Back down below, Kasius grows ever more angry and frustrated with his uppity human subjects. His attempt to wipe them out with the roaches has failed, and he loses eight soldiers once the humans have armed themselves. In response, he thinks a display of power over life and death, of “godhood,” will bring them back into line.
He resurrects Tess with an infusion of Kree blood, a demonstration that he can give life, and sends her to deliver terms: either hand over Flint and all the kids, or burn into extinction “with the push of a button.” The latter option is to be completed with bombs that have been set on each level, rich with enough oxygen to incinerate everyone. It’s a knife at the throat of the last remnant of humanity, and Kasius expects the humans to do as he wants, especially with Tess as his messenger, so afraid and still reeling from the trauma of being murdered.
He’s not counting on the wily defiance of Mack and Yo-Yo, or the humans’ unity. He has carefully nurtured a humanity that epitomizes the act of turning against one another in self-interest, and that is all he foresees them doing. But if there is one thing humanity both can and should fight to their very last breath for, it’s defending the children. Yo-Yo already made sure to remove the metrics, an act which, itself, is a declaration of independence, of breaking away from the rule of the Kree. They survived the roaches together, they’re fighting Kree together, and they’re going to keep their children safe from Kasius together, or die together.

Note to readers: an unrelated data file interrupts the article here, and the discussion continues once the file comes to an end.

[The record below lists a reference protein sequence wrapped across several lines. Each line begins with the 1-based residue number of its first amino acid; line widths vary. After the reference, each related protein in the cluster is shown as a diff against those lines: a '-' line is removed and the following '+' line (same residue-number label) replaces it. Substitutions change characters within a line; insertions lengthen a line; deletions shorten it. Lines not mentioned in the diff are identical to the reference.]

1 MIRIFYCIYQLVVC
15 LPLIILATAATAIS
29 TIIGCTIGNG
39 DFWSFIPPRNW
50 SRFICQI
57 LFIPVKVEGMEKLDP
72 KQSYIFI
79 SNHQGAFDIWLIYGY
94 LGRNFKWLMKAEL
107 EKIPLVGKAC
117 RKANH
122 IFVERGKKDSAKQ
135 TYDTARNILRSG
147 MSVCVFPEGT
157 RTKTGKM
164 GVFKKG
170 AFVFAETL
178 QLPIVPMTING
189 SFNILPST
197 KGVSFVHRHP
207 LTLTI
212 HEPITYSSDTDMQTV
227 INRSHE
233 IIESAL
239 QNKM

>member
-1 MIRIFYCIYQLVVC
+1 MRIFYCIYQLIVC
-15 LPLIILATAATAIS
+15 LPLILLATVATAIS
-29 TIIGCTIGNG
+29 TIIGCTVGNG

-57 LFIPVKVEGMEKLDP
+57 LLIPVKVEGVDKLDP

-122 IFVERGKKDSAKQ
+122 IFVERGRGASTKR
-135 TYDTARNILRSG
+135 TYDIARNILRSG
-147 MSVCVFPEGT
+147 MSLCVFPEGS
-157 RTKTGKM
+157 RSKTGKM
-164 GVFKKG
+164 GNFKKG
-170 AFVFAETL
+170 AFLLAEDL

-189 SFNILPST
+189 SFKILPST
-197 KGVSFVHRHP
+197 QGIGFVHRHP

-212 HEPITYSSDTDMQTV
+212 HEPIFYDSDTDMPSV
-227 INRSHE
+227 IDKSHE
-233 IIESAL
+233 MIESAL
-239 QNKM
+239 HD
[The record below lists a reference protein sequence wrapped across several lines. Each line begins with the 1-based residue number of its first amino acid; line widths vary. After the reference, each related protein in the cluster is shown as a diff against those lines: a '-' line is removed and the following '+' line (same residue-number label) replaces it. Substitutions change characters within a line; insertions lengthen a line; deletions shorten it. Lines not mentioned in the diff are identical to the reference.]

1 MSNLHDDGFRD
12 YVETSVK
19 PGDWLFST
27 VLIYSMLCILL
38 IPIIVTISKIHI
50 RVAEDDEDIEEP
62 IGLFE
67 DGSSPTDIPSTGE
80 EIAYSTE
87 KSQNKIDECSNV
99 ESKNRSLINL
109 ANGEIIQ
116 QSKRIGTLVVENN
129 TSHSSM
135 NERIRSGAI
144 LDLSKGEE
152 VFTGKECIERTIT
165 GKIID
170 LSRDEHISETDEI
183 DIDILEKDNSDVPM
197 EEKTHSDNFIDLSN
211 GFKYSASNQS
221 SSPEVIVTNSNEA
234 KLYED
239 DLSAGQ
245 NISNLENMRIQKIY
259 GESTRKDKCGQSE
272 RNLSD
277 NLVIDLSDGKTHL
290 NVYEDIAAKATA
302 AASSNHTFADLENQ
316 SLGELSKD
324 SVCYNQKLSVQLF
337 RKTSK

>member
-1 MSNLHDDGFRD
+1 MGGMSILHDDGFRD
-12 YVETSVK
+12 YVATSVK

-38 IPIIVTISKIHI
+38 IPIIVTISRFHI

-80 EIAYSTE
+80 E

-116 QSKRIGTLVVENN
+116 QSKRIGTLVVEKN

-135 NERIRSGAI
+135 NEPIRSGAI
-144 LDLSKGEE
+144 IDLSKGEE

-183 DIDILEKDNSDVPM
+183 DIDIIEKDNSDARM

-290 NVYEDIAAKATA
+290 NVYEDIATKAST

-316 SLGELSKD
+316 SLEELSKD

That last option is what Mack and Yo-Yo most want to avoid. So, they have a plan: they rally the leaders of the various levels, with some parting words of encouragement, and they offer themselves up to Kasius… with leverage to even the playing field. They send Tess to Kasius with their reply, that he is to come meet them, or they, “with the push of a button,” will incinerate his ability to make new Inhumans. A frustrating notion for him, so he relents, and the standoff begins. They mostly insult each other, the two agents holding a knife at Kasius’ ambition as he holds one at humanity. There is not going to be any ground given today, only taken and lost.
Which is exactly what the agents want.
Kasius is ready for Yo-Yo, with a force field between her and him, but Flint arrives, saying “it’s done.” The boy has been a source of concern for Mack, not wanting the boy to become a killer, but Yo-Yo is more practical. She has experience with and a particular distaste for people like Kasius, so she’s happy to have help in killing the bad guys, but Mack is a protective father figure, so he wanted to keep him out of what comes next. Which, as it happens, involves a desperate fight against the enemy, but that only comes after “it’s done.”
Kasius presses the button to kill all the humans, not knowing that the humans have already located all of his bombs and put them all in the same spot, on Level 25, while moving all the people up. The explosion takes out the entire level, isolating them from Kasius. They’re free now, and they don’t need him. He can’t just meddle with them like he has before, and he can get them across the open space.
Mind you, making them truly safe will involve taking out any other way Kasius can reach them, like, through space, with spaceships. So, hardly “safe,” really, but certainly protected for the moment, and out of range of the battle down below between the agents and the Kree.
That last kicks off with Mack pressing his own button, and actually burning what he wanted to burn. The Kree are safe behind the force field, but Kasius watches his work go up in flames as Mack, Yo-Yo, Flint, and Tess escape. And now comes the impotent screaming in rage. 🙂
Mack and Daisy manage to get each other on the radio, the two teams soon to converge and fight their way back to the past.
Small detail: Kasius apparently already knows about the incoming agents. His mystified subordinate is told only that Kasius has a seer too.
Between that and the preview for the next episode, it seems it will take more than just the agents’ current momentum to carry them the rest of the way forward. And with time itself in flux, who can say who will make it back to the past?